Finding the process that creates the biggest obstacle to building the desired level of representation will help you identify the right measures to turn things around.

3. Employ impactful measures to address the challenge. 

As stated above, targets are most impactful when they measure the success of a specific initiative.  So, having identified the specific challenge you face, it is time to develop an initiative that addresses it.  Here are two examples of companies who generated their own ideas and solutions to their individual challenges:

One client, having identified that they were unsuccessful at attracting female engineering graduates to their company, started partnering with women’s engineering networks at several learning institutions.  They started sending female representatives to university fairs and sending ambassadors to talk about their company’s efforts to improve the representation of female graduates, clearly stating their reasons for doing so.  It worked.

Another client, having recognised that women were not being promoted beyond a certain level of seniority, introduced a sponsorship programme which pairs many of its senior leaders with emerging female leaders to ensure they get the visibility and opportunities that might typically be reserved (inadvertently) for male colleagues. This has also been highly effective.

4. Identify the right target.

Once the specific measure is instituted, care must be taken to set realistic expectations for the impact the measure will have. By what percentage does the company expect the targeted underrepresented group to grow in the identified area? (This will depend on the usual percentage of the target group in the identified area, as well as the impact of external market forces.) What is the usual percentage of female graduates in your pool? What is the sector average for this measure? What is the lowest and the highest percentage of this range?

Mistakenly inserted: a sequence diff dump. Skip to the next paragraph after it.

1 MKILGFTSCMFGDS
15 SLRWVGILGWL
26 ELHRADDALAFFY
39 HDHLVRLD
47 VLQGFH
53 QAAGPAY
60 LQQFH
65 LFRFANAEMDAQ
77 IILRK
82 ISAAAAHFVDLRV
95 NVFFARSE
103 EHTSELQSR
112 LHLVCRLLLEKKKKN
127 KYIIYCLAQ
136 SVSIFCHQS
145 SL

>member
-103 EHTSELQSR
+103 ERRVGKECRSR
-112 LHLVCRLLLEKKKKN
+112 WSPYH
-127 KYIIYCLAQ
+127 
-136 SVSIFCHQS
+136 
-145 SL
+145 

Having taken the answers to all these questions into account, it becomes easier to set a more realistic target to measure the success of the relevant initiative. Even then, targets may need to be periodically revisited – based on their success or failure – and adjusted accordingly.

When it comes to setting big targets, doing a bit of thinking and planning in advance will always yield more meaningful results.

There are, of course, other types of targets to consider, including so called ‘no more than’ targets for specific teams where, instead of identifying a target percentage for a specific type of person (for instance, women), the emphasis shifts to having no more than a certain percentage of a specific type of person (for instance, men).

Finally, you will also want to consider how widely to set the targets. Is one common target appropriate for the entire company globally, region by region, office by office or even department by department? We know that, although average figures might make certain targets look favourable, when looking more closely, Diversity might not have really been achieved in areas where it would be more difficult (e.g., technical vs administrative, front office vs back office).

Whatever you decide to do about targets, following Nancy Kline’s advice (included above as our quote for the week) will ensure successful implementation.

Is Fixing the Diversity Deficit the Right Approach to EDI?

By Rina Goldenberg Lynch

Stage 3 of the Diversity Journey Roadmap© is where leaders recognise a lack of Diversity, see that it is a problem for the organisation and want to ‘fix it’. This is a positive step forward from just appearing to be doing something about it, as in the previous ‘Window Dressing’ stage of the journey, but there are also pitfalls in this stage.

It’s not easy to create genuine change, or to be an ally, especially if you don’t know how to go about it without appearing patronising. This is because leaders’ actions can be prone to missteps and misinterpretation if they are taken without a real understanding of how it feels to be excluded, undervalued or misunderstood in your workplace because you are different from those in its dominant group. It is reasonably straightforward to understand that a workplace should allow everyone to thrive and meet their potential, as nicely summarised in this quote from the CIPD: